Direct Fire, Steam Jacketed or Electric … What Brewhouse Works for You?

With now four locations — and four brewhouses — Pinthouse owner Ryan Van Biene and his staff have had to mull over the decisions and weigh the pros and cons of different types of brewing systems over the years. Starting with a seven-barrel direct-fire setup upon opening, in February, the Austin, Texas-based brewpub added a four-vessel, 15-barrel steam-jacketed system to its newest location in Round Rock, Texas.

“From the start to kind of where we are now, [decision-making] was all very measured risks,” he said. “It really had to do with control and what risks we’re willing to take.”

The switch to a steam-jacketed system for the fourth brewhouse happened only after dialing in the brewery’s recipes on a 15-barrel direct-fire system at the third location.

The benefits to having direct fire is really a space-saving​ measure, Van Biene said.

​“​In a smaller building and smaller footprint, we don’t have to deal with the boiler and boiler piping and return condensate and all the other process piping and things that go into having a boiler, so all you gotta do is get a gas line there and hook ‘er up​,” he said​. “So it’s significantly easier for a tight space and​ ​our Burnett location​ —​ our original location​ — the brewing area is only about 800 square feet​. Really small.​“​

Once Pinthouse was able to adjust to a larger system by re-creating the seven-barrel batches on the 15-barrel direct-fire system, the move to steam made sense.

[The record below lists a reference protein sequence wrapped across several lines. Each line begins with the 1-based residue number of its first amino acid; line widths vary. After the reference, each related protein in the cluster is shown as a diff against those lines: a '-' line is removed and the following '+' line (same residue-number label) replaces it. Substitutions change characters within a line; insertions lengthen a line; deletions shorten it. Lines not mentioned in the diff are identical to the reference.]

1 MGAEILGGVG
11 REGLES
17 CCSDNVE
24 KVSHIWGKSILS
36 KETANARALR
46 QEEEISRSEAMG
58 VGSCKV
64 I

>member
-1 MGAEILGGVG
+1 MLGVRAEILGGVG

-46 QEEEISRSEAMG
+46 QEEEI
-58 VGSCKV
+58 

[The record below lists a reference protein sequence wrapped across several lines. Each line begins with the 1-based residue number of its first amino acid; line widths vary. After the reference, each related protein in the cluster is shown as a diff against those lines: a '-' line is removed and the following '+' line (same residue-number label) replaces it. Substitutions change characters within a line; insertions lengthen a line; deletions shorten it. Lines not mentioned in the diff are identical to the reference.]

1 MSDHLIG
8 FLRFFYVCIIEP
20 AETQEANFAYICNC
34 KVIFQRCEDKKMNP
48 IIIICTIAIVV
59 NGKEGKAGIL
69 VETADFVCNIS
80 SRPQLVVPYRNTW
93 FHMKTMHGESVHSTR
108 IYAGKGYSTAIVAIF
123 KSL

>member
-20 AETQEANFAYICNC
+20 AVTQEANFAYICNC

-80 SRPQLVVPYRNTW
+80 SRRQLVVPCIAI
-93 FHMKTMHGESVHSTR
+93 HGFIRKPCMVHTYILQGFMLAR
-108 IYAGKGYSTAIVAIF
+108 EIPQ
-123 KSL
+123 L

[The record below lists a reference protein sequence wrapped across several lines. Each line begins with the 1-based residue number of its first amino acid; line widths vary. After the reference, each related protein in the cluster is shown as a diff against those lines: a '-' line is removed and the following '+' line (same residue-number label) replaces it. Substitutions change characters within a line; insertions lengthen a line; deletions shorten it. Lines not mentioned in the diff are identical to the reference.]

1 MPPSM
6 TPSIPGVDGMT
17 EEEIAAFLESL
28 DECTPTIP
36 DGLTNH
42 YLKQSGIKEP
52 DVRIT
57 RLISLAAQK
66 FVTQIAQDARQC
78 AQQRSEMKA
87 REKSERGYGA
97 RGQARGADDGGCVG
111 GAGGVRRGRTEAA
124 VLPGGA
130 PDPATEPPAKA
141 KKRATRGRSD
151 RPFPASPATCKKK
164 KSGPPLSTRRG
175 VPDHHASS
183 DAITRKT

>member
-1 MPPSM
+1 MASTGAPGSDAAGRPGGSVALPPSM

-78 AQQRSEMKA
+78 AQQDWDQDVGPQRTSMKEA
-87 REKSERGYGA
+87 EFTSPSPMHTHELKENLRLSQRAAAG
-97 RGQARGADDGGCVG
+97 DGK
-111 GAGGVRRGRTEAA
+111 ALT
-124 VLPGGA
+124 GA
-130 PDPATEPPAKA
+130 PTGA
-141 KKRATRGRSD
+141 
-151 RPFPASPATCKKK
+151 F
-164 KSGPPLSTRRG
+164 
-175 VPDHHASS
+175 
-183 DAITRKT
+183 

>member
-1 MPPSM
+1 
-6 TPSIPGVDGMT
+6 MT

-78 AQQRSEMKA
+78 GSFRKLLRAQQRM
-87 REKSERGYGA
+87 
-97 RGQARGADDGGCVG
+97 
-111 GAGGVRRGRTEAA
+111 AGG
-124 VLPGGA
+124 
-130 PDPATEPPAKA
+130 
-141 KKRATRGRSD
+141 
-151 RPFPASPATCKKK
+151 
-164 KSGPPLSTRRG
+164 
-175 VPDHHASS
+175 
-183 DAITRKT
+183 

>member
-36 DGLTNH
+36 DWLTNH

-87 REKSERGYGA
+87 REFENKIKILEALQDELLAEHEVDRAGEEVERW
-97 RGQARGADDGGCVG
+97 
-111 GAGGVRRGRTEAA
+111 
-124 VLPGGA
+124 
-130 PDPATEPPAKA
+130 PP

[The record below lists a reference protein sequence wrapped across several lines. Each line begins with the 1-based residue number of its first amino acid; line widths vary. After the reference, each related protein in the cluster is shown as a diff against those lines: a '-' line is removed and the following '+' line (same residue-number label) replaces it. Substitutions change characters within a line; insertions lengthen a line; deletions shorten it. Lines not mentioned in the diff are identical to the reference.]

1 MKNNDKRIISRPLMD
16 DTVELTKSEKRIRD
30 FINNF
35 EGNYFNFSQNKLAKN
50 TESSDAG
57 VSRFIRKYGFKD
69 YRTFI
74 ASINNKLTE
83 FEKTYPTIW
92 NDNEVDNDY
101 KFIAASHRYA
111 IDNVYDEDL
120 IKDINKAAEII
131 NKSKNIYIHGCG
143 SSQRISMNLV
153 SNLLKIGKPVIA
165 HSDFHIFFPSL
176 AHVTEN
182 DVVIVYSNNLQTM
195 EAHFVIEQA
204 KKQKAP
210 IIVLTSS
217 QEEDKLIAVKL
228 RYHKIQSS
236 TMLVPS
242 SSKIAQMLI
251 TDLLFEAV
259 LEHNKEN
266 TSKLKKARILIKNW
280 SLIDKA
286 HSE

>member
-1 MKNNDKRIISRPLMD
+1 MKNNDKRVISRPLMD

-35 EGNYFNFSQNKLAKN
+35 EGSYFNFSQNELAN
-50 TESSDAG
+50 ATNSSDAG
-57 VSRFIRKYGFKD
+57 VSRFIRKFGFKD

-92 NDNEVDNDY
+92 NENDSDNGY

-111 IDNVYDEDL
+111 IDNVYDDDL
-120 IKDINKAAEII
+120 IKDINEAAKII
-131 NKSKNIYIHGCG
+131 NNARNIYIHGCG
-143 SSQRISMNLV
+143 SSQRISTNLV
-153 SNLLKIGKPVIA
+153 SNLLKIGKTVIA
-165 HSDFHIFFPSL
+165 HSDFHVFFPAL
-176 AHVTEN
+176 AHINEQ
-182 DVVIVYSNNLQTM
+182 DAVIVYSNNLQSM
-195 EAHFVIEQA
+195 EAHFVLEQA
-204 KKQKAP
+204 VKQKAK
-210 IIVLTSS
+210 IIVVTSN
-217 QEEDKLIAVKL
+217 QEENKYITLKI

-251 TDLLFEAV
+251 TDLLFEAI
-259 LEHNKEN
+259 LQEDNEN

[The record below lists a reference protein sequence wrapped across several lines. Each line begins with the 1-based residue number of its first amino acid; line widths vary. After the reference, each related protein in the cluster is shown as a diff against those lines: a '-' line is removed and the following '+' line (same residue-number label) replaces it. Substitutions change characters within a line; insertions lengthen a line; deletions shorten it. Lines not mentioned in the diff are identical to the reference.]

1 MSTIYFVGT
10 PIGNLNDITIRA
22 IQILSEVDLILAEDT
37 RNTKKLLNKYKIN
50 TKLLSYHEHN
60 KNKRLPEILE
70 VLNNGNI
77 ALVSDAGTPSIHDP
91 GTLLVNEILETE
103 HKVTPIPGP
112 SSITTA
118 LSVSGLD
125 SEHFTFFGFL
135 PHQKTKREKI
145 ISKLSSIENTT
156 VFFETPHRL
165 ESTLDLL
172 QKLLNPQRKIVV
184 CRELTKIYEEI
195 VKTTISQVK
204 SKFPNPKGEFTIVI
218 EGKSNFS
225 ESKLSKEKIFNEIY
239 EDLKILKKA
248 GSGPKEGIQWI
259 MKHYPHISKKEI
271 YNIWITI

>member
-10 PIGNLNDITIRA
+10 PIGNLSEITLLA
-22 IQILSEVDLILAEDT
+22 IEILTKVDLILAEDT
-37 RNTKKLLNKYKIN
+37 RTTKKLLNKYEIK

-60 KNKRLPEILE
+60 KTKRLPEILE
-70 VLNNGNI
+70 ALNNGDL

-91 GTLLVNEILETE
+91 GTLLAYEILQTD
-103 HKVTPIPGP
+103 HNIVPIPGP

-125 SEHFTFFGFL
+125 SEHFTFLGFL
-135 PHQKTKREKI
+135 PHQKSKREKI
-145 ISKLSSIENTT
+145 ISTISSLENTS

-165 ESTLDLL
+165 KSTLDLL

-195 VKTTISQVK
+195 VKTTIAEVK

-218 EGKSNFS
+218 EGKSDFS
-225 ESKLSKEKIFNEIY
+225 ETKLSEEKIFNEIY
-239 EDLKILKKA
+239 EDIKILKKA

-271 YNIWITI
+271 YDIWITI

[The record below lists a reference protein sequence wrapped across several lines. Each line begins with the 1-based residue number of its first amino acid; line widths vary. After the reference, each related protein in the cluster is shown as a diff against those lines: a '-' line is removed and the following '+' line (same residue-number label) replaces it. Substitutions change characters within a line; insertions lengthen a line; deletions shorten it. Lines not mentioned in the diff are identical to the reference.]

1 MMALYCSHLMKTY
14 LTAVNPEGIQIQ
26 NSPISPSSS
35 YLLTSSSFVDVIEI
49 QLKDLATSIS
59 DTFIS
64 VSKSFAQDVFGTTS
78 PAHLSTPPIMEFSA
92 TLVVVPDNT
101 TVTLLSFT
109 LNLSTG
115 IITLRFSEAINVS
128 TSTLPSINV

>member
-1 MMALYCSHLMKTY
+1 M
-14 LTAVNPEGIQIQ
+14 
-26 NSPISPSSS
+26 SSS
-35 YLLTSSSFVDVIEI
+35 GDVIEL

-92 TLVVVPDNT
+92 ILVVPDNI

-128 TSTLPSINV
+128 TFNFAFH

Typically, the heat source choice and design for a brewhouse is impacted by size, scale, and of course, other utilities available​​.​

Electric or direct fire is often appropriate for small systems such as pubs or pilot breweries as they tend to require less support utilities and are self-contained, explained representatives from The Bruery.

“However, these systems are less efficient and typically more expensive to operate, making them prohibitive for large-scale operation,” they noted.

A steam-supplied system, whether a jacketed or recirculated design, offers better heat transfer and gentle handling of wort.

“Having that direct fire underneath the kettle can be really harsh,” Van Biene said about Pinthouse’s switch to steam with the newest system. “You can add some caramelization and some color to your product. That isn’t necessarily a bad thing, but if we’re trying to get better — which we always are — and improve our product and continue to push what we can do, a steam-jacketed system is kind of the next logical step.”